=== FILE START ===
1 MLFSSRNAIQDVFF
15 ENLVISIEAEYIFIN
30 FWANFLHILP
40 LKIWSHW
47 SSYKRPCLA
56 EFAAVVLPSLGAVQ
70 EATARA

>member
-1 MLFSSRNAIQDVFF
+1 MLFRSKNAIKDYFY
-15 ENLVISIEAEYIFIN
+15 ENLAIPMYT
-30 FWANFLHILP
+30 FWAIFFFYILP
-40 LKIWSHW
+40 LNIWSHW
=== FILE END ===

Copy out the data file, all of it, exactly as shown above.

1 MLFSSRNAIQDVFF
15 ENLVISIEAEYIFIN
30 FWANFLHILP
40 LKIWSHW
47 SSYKRPCLA
56 EFAAVVLPSLGAVQ
70 EATARA

>member
-1 MLFSSRNAIQDVFF
+1 MLFRSKNAIKDYFY
-15 ENLVISIEAEYIFIN
+15 ENLAIPMYT
-30 FWANFLHILP
+30 FWAIFFFYILP
-40 LKIWSHW
+40 LNIWSHW